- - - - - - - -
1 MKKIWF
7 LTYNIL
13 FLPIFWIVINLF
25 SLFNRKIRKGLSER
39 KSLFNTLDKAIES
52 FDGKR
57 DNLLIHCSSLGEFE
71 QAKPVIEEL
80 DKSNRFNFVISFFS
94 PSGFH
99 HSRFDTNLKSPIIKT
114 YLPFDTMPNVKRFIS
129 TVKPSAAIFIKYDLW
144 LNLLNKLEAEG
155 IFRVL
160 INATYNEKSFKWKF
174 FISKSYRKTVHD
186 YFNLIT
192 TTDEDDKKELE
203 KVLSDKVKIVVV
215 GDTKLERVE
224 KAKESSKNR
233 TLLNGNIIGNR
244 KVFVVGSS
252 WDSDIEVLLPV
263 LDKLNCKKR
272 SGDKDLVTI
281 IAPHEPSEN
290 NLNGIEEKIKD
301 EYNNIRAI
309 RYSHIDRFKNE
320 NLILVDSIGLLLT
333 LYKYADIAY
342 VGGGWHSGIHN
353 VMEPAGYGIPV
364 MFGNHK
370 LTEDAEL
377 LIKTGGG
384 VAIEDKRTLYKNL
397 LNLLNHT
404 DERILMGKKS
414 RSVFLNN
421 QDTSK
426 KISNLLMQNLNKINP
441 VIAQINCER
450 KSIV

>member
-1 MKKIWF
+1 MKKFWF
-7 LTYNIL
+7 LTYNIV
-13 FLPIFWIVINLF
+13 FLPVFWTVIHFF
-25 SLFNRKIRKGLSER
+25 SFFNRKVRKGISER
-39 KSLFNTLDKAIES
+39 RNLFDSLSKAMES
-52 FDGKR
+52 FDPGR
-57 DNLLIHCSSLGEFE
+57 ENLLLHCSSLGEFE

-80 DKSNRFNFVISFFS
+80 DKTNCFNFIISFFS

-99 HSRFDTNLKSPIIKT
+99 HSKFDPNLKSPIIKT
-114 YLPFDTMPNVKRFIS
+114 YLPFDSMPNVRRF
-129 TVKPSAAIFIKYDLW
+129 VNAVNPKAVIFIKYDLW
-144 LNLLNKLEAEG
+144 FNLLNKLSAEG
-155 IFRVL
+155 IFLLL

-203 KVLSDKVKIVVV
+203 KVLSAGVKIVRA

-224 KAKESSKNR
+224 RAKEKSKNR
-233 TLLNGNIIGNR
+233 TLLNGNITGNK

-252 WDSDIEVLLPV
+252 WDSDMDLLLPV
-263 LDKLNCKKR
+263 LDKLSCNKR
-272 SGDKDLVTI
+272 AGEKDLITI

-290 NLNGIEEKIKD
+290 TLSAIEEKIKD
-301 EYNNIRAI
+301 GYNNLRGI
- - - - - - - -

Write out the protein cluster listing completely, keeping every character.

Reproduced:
1 MKKIWF
7 LTYNIL
13 FLPIFWIVINLF
25 SLFNRKIRKGLSER
39 KSLFNTLDKAIES
52 FDGKR
57 DNLLIHCSSLGEFE
71 QAKPVIEEL
80 DKSNRFNFVISFFS
94 PSGFH
99 HSRFDTNLKSPIIKT
114 YLPFDTMPNVKRFIS
129 TVKPSAAIFIKYDLW
144 LNLLNKLEAEG
155 IFRVL
160 INATYNEKSFKWKF
174 FISKSYRKTVHD
186 YFNLIT
192 TTDEDDKKELE
203 KVLSDKVKIVVV
215 GDTKLERVE
224 KAKESSKNR
233 TLLNGNIIGNR
244 KVFVVGSS
252 WDSDIEVLLPV
263 LDKLNCKKR
272 SGDKDLVTI
281 IAPHEPSEN
290 NLNGIEEKIKD
301 EYNNIRAI
309 RYSHIDRFKNE
320 NLILVDSIGLLLT
333 LYKYADIAY
342 VGGGWHSGIHN
353 VMEPAGYGIPV
364 MFGNHK
370 LTEDAEL
377 LIKTGGG
384 VAIEDKRTLYKNL
397 LNLLNHT
404 DERILMGKKS
414 RSVFLNN
421 QDTSK
426 KISNLLMQNLNKINP
441 VIAQINCER
450 KSIV

>member
-1 MKKIWF
+1 MKKFWF
-7 LTYNIL
+7 LTYNIV
-13 FLPIFWIVINLF
+13 FLPVFWTVIHFF
-25 SLFNRKIRKGLSER
+25 SFFNRKVRKGISER
-39 KSLFNTLDKAIES
+39 RNLFDSLSKAMES
-52 FDGKR
+52 FDPGR
-57 DNLLIHCSSLGEFE
+57 ENLLLHCSSLGEFE

-80 DKSNRFNFVISFFS
+80 DKTNCFNFIISFFS

-99 HSRFDTNLKSPIIKT
+99 HSKFDPNLKSPIIKT
-114 YLPFDTMPNVKRFIS
+114 YLPFDSMPNVRRF
-129 TVKPSAAIFIKYDLW
+129 VNAVNPKAVIFIKYDLW
-144 LNLLNKLEAEG
+144 FNLLNKLSAEG
-155 IFRVL
+155 IFLLL

-203 KVLSDKVKIVVV
+203 KVLSAGVKIVRA

-224 KAKESSKNR
+224 RAKEKSKNR
-233 TLLNGNIIGNR
+233 TLLNGNITGNK

-252 WDSDIEVLLPV
+252 WDSDMDLLLPV
-263 LDKLNCKKR
+263 LDKLSCNKR
-272 SGDKDLVTI
+272 AGEKDLITI

-290 NLNGIEEKIKD
+290 TLSAIEEKIKD
-301 EYNNIRAI
+301 GYNNLRGI